Is meatless meat really better for your health and the planet?
Meat, especially beef, has been getting a bad rap in recent years for the toll it takes on the planet and our health.
It's no wonder then that meat substitutes – known more colloquially as fake meat – have become so hugely popular over the last year. Plant-based patties that taste, sizzle and even bleed like beef hamburgers, have been flooding restaurants, burger chains and grocery stories. And they've been satisfying a growing market of health- and eco-conscious consumers who are looking for alternatives to red meat.
But just how much of a solution are these plant-based burgers?
We're moving into the idea of food being something that's produced in a lab.- Jim Thomas
"This has nothing to do with trying to solve the problems of our food system. This is just about trying to create new niches and new hype to sell to consumers," Jim Thomas told The Sunday Edition's Michael Enright.
Thomas is a co-executive director and researcher with the ETC Group, an organization based in Quebec that tracks how new technologies impact food systems, biodiversity, equity and human rights.
"There's nothing particularly beyond about the Beyond Burger and it doesn't really go beyond the industrial food system at the moment," Thomas added.
The appetite for these new meatless burgers has been huge. When the burger chain A&W introduced the Beyond Meat patty to Canadians last fall, its restaurants across the country sold out within days and took months to restock them. Beyond Meat burgers and sausages are now also on offer at Tim Hortons and in the meat sections of major supermarkets.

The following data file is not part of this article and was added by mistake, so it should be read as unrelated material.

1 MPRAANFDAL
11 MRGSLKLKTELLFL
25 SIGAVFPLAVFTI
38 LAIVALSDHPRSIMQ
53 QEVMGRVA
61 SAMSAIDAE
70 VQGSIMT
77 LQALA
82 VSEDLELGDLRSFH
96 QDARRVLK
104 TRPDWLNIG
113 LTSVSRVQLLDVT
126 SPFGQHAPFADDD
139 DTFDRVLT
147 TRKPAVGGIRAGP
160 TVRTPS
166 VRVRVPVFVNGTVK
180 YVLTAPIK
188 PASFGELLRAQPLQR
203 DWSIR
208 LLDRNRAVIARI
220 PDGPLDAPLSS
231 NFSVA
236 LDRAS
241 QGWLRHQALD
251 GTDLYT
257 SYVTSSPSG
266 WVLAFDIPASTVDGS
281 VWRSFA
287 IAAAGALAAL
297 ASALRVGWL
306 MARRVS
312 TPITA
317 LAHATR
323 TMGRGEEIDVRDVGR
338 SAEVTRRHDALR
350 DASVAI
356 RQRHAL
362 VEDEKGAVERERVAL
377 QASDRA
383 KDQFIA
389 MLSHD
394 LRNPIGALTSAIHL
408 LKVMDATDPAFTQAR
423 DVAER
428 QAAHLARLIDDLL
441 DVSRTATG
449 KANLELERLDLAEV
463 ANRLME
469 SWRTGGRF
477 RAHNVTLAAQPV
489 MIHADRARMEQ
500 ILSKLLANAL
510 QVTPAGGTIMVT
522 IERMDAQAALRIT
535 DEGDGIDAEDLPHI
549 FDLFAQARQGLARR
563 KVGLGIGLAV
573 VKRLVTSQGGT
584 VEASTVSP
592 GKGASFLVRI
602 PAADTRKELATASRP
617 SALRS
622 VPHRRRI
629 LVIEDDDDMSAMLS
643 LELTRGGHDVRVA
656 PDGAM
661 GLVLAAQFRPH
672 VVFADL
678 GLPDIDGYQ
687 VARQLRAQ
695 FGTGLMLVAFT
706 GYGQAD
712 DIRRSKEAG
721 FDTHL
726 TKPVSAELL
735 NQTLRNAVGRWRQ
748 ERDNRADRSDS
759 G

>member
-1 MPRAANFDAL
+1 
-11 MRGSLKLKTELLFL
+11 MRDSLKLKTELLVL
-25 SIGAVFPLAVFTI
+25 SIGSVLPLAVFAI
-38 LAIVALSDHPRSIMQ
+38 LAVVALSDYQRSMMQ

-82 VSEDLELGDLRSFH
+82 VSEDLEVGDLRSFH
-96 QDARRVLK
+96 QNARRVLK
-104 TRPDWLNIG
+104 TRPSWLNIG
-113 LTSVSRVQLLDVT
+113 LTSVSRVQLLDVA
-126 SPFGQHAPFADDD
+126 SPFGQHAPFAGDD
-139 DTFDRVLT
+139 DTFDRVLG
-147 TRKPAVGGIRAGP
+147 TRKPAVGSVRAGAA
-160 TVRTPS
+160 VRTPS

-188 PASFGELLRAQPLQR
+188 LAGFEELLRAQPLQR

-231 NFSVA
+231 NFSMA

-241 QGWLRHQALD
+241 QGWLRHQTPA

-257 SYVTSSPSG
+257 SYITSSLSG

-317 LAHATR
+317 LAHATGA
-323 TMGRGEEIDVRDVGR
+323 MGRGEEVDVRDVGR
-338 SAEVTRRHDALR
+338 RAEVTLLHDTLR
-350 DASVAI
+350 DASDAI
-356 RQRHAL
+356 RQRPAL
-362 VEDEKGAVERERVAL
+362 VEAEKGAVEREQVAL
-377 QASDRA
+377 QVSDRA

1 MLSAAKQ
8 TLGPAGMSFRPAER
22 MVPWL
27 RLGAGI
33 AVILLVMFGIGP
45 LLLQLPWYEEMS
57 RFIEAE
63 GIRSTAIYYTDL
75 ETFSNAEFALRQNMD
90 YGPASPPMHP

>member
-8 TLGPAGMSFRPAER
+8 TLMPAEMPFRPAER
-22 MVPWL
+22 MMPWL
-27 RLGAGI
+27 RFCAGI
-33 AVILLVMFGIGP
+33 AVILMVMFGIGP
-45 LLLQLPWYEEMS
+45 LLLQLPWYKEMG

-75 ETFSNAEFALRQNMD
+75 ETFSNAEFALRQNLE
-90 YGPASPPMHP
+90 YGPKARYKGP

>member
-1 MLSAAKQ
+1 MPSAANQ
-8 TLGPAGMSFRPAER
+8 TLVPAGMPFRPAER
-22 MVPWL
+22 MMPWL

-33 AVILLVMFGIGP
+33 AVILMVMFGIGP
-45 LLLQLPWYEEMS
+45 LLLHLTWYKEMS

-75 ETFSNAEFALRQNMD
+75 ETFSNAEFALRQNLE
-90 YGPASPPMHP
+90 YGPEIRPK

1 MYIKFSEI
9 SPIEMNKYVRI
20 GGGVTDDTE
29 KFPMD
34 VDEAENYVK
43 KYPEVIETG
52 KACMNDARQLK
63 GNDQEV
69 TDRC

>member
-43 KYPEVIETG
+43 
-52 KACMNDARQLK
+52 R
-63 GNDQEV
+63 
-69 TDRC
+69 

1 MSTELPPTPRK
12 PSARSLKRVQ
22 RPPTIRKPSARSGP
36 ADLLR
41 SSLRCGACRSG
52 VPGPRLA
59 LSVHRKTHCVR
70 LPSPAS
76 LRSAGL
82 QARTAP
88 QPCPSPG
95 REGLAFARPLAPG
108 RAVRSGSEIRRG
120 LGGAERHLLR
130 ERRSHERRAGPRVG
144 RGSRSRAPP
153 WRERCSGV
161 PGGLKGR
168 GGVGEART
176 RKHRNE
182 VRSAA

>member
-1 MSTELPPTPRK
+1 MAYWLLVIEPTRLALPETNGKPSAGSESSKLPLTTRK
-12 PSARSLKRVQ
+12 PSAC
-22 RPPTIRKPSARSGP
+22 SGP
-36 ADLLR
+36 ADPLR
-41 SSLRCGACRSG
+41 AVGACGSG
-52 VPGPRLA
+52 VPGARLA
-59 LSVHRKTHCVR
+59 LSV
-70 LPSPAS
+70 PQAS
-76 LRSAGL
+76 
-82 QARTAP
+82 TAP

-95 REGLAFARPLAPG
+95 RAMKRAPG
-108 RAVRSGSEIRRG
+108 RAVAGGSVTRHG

Another prominent fake meat burger is sold by Impossible Foods, and is available in Canada at Burger King. Meanwhile, KFC is testing fake fried chicken, Kellogg's is introducing a new line called Incogmeato, and even Tyson – the largest meat producer in the U.S. – says it plans to launch its own line of fake meat options.
The new food guide has advised Canadians to eat less meat and more plant-based proteins, to avoid the health risks associated with eating red and processed meats, like cancer and heart disease.
But Thomas says that if consumers are choosing meatless burgers as an alternative, they need to think again.
"These are what we call ultra-processed foods," he said. "You're talking about a very processed bean protein basically that's being mixed in with various other ingredients."
[There is] a lot more sodium than you would have in normal meat.- Jim Thomas
"The latest Canada Food Guide says very clearly, 'keep away from highly-processed foods.' And some of these burgers have something like 19 different ingredients and they've been massively processed."
Thomas also raised concerns about the nutritional profile of these meat alternatives.
"Not only is the saturated fat pretty much the same but actually … [there is] a lot more sodium than you would have in normal meat."
But, he added, "to be concerned about these new ultra-processed meat alternatives is not to give meat a clean break. Of course it depends what meat ... If we're talking about grass-fed and organic meat that's produced in ways that improve its quality then that's different from the sort of industrial meat that is a real problem."
Thomas and his organization the ETC Group are also particularly concerned about the use of genetically-engineered ingredients in the Impossible Burger.
To make its burgers bleed, Impossible Foods produces soy leghemoglobin (also known as heme) by genetically engineering yeast.